Manchester news Thousands of co-living apartments set for Manchester despite resistance Manchester united news

MetiNews.Com - The developments had been labelled 'slums of the future' by worried councillors and campaigners

Manchester news Thousands of co-living apartments set for Manchester despite resistance Manchester united news

MetiNews.Com - The developments had been labelled 'slums of the future' by worried councillors and campaigners

Manchester news  Thousands of co-living apartments set for Manchester despite resistance Manchester united news
29 September 2020 - 17:08

Breaking News ! Thousands of controversial co-living apartments - dubbed by critics as ‘slums of the future’ - have been 'reluctantly' signed off by Manchester’s planning committee. Plans to build towers at First Street and at the former Granada TV studios near Water Street, investments worth £450m, had been resisted by councillors for months. Concerns were raised around the ‘untested’ concept of co-living, where residents have their own living space and bathroom but share communal areas like kitchens and dining space. The planning committee had also objected to the size of the studio flats offered at both schemes which fall short of Manchester council’s space standards policy. A housing group has said the prospect of co-living spaces is still 'untried and untested' (Image: Downing Living) Over several meetings planning officers stressed that the smaller flats were only available for six-month tenancies aimed at young graduates and city workers needing a temporary base. Read More Related Articles Big plans for villages approved despite legal action threat...critics called the decision 'deeply disturbing' Read More Related Articles Woman found with neck injuries in Northern Quarter alleyway after 'running from vehicle' Despite their reservations, the majority of the committee voted to approve both applications on September 24 after officers said their reasons for refusal would not stand up to an appeal. Downing’s £260m vision for 2,224 ‘high quality’ bed spaces at First Street had been lauded by planning officer Dave Roscoe as having the potential to ‘radically transform’ a vacant site near the Mancunian Way. The towers, ranging from 10 to 45 storeys in height, will be complimented by a new public park and square along with a cinema, gym and co-working spaces for residents. If approved, the towers would include an outdoor area (Image: Downing Living) But councillors still expressed doubts about the size of the development and felt it went against the council executive’s plan to take a cautious approach to co-living in Manchester. Councillor Jill Lovecy said: “My concern is not these are the slums of the future but we will get more [co-living schemes] and it will be difficult to refuse them.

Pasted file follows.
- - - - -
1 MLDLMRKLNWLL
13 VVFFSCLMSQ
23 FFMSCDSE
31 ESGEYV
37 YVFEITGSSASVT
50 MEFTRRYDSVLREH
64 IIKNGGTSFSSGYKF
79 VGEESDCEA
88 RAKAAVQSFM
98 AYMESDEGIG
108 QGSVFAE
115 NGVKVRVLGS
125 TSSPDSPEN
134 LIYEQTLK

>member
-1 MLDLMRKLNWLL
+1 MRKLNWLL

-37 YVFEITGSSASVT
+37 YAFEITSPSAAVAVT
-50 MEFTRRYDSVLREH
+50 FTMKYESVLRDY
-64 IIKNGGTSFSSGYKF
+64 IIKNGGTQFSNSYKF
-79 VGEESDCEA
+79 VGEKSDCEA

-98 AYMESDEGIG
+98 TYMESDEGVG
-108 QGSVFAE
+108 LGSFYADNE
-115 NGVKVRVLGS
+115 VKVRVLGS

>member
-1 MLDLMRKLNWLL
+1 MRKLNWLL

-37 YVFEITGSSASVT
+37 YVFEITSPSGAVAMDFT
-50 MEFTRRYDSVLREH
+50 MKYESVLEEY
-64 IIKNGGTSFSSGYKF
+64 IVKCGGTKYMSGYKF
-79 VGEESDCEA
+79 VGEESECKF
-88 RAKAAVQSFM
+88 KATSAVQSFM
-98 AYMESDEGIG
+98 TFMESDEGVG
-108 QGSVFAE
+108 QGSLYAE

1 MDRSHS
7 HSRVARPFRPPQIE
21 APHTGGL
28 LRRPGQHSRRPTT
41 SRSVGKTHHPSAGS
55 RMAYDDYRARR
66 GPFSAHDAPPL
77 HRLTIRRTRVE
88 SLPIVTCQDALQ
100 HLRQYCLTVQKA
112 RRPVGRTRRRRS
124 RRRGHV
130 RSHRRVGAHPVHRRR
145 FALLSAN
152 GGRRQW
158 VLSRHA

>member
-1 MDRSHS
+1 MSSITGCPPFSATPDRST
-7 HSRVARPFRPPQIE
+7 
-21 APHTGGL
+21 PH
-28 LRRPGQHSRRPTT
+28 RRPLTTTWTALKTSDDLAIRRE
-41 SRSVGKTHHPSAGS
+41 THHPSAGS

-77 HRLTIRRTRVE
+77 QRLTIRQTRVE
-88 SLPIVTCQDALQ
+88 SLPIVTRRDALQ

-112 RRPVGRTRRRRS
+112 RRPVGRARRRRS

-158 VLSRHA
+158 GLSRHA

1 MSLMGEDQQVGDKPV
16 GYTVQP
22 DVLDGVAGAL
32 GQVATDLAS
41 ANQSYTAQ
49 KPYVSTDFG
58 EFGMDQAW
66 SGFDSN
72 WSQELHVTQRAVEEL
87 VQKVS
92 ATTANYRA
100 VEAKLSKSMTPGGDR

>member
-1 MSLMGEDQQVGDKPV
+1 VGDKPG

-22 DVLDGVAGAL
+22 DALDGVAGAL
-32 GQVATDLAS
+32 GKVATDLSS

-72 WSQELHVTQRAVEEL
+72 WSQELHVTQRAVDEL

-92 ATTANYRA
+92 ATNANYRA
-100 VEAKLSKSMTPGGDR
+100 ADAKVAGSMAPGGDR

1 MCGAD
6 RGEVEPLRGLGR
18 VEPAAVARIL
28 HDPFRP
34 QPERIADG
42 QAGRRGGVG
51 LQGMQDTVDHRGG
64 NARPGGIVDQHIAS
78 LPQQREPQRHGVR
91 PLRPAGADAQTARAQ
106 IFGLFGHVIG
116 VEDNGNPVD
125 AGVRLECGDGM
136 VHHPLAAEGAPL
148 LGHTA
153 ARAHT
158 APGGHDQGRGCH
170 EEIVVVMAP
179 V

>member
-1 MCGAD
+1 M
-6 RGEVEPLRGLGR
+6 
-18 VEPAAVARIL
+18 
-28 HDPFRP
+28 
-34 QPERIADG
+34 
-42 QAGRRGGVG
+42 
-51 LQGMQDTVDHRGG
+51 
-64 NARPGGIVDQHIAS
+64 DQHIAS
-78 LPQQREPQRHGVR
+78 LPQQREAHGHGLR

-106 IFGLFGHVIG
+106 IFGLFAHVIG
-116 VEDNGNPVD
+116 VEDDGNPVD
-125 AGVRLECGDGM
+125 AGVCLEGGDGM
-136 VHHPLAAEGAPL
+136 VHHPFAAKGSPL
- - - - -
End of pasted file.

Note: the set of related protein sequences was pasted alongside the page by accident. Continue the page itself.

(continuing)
.” Mr Roscoe said there was no incentive for people to stay in the smaller accommodation for longer than they needed, and stressed that they would not be affordable flats. He added: “People live far differently than when we were younger, they want to live in different ways. Sign up to the free MEN email newsletter Get the latest updates from across Greater Manchester direct to your inbox with the free MEN newsletter You can sign up very simply by following the instructions here “It is similar to accommodation people stay in at apart-hotels and serviced apartments. “If they were called aparthotels or serviced apartments then we wouldn't be having the level of debates that we’ve been having.” The meeting also heard that the council had been resisting further co-living schemes from interested developers in favour or limiting the number of apartments to 5,000 in the city. Meanwhile Vita’s proposals to build a 32-storey tower in Water Street, next to the larger tower that was approved by the committee in August, were also approved. An artist's impression of the two Union Living co-living tower blocks. (Image: Vita/Denton Corker Marshall) More than 1,600 bed spaces in shared accommodation, along with the non-compliant studio flats, will now be built in the ‘T1’ and ‘T2’ buildings. Councillor Shaukat Ali voted in favour of the £190m scheme after officers had told a previous committee meeting that the buildings could be converted into normal apartment blocks if co-living were to fail in Manchester. Councillor Joan Davies, who also admitted their mind had been changed, added: "With some reluctance, I'm voting to approve this. “I don’t think these are the slums of the future, though I think it’s too large for the area. “If people are wanting to develop something in Manchester, providing jobs and spaces to live, then I need a very strong reason to go against it.”

Source = MetiNews.Com

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Manchester news Thousands of co-living apartments set for Manchester despite resistance Manchester united news


Manchester news Thousands of co-living apartments set for Manchester despite resistance Manchester united news


Manchester news Thousands of co-living apartments set for Manchester despite resistance Manchester united news


Manchester news Thousands of co-living apartments set for Manchester despite resistance Manchester united news

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